1
$\begingroup$

Consider a system that indexes documents based on vector space model and a simple query, such as qwe asd. When searching we assign weights to both words qwe and asd based on how often they appear in the index. The idea being that if word exists in larger number of documents then it should have smaller impact on relevance. This works well because for each word we usually store statistics: number of occurrences of a given word in the whole index and number of occurrences of a given word in each document (possibly after normalization).

Now consider another query: "qwe asd" zxcrty. We have two parts here: a phrase and a simple word. For the word we have the above mentioned statistics, but for the phrase we do not. This poses a question: how to rank documents against phrase searches? If we find a one document that contains the phrase (qwe asd) and another that contains the single word (zxcrty) which one should be ranked higher?

I somehow doubt that there is one and ultimate solution to this question but would like to know about what approaches are used in existing search engines, whether other models solve the issue and other information that can be useful in analysing the problem.

$\endgroup$
  • $\begingroup$ Your question seems to be, essentially, how to deal with searching for phrases, rather than single words. I know very little about information retrieval but that seems like an extremely broad question, to me. $\endgroup$ – David Richerby Apr 16 '15 at 11:15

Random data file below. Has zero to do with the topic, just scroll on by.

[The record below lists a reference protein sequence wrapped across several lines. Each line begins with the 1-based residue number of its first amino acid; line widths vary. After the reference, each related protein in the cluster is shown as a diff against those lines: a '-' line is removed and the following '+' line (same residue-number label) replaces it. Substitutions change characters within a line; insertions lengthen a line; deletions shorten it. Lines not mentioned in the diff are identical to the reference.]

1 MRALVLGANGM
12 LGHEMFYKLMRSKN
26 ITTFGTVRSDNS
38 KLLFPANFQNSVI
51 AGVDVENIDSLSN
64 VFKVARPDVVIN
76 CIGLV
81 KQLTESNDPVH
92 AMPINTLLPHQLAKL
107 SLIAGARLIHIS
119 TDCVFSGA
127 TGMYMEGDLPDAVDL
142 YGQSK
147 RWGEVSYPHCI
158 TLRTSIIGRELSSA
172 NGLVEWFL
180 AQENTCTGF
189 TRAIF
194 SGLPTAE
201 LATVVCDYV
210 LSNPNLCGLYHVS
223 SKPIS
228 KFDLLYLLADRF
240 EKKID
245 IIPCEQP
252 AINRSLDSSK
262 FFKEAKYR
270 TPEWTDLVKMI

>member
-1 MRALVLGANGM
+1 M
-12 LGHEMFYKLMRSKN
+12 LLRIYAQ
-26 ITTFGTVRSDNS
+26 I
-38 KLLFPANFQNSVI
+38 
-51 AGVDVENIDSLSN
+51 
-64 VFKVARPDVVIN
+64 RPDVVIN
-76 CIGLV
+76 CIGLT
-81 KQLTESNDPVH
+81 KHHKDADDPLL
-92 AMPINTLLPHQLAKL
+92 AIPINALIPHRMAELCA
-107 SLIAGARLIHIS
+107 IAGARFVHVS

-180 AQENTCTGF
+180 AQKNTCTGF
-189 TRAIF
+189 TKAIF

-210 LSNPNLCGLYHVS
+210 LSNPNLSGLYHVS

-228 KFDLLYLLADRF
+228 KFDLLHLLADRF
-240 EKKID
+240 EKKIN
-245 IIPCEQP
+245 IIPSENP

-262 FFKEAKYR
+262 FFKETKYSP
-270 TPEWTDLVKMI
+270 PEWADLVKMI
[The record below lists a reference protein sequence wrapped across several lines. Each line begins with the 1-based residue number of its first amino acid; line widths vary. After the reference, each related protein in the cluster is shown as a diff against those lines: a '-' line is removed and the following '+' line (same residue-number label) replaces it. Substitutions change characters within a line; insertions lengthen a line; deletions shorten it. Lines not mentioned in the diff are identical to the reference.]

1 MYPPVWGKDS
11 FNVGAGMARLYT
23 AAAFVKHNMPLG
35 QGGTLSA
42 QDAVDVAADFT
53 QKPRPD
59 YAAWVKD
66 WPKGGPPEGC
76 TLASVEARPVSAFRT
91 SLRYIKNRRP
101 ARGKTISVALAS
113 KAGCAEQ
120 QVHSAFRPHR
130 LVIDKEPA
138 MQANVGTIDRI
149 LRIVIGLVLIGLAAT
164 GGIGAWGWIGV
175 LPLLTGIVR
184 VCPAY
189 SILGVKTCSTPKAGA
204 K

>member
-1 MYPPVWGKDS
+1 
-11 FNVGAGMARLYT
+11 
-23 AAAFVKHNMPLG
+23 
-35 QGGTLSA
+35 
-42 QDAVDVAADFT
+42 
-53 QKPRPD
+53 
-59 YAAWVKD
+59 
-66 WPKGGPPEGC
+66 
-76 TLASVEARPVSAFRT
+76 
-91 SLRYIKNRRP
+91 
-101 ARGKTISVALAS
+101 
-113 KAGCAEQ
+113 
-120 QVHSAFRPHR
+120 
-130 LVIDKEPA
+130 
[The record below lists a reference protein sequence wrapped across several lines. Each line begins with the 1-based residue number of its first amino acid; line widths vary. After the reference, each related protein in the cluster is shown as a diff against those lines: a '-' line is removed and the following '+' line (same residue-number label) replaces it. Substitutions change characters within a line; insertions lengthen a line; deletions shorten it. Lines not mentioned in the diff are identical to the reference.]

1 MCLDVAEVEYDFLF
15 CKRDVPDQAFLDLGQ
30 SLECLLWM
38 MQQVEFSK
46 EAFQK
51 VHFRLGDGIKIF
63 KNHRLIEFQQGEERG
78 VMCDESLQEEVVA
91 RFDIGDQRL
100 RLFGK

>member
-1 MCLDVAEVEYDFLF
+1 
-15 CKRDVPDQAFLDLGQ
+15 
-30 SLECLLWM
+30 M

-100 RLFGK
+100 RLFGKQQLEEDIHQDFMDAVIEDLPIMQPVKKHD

• $\begingroup$ Also, I removed the tag [search-algorithms] since, to me, that normally refers to searching graphs, state spaces and similar things. But if people feel the tag was appropriate, please reinstate it. $\endgroup$ – David Richerby Apr 16 '15 at 11:18
1
$\begingroup$

As you state in your comment, you could use a variety of different approaches. Your question isn't limited to the vector space model. Various language models rely on these concepts as well. Here are two approaches:

N-Grams

One popular approach is the use of n-grams. This approach involves treating adjacent words as one word. For instance, "big house" would be stored in your controlled vocabulary as "big," "house," and "big house" if you chose to use 2-grams (bigrams). Probabilities would be computed per n-gram

Pros: accurately keep track of probabilities of n-grams occuring, easy to extend from unigram model (just follow same ranking functions for unigrams such as tf-idf or Okapi BM25)

Cons: exponentially larger memory usage, many bigrams will only occur once

Inverted Index per Document

This approach requires storing an inverted index within each document in addition to an inverted index of the whole corpus. This would mean that you wouldn't need to store n-grams. Of course, you wouldn't have important information such as the term frequency or document frequency of an n-gram. The idea is that you look up the first word in the n-gram and find it in the document. You compare succeeding words to see if there is an n-gram present there.

Pros: less memory usage (no need to keep track of n-grams in documents), more flexibility (such as ignoring words that don't match)

Cons: less information stored (no TF, DF, etc.), more space needed per document (for inverted index), additional lookup needed, ranking this may be difficult

If we find a one document that contains the phrase (qwe asd) and another that contains the single word (zxcrty) which one should be ranked higher?

This completely depends on the ranking function and how you choose to weight each thing. How common are qwe and asd? How common is zxcrty? Would you want to give additional weight to larger n-grams? These are all important considerations.

$\endgroup$

Your Answer

By clicking “Post Your Answer”, you agree to our terms of service, privacy policy and cookie policy

Not the answer you're looking for? Browse other questions tagged or ask your own question.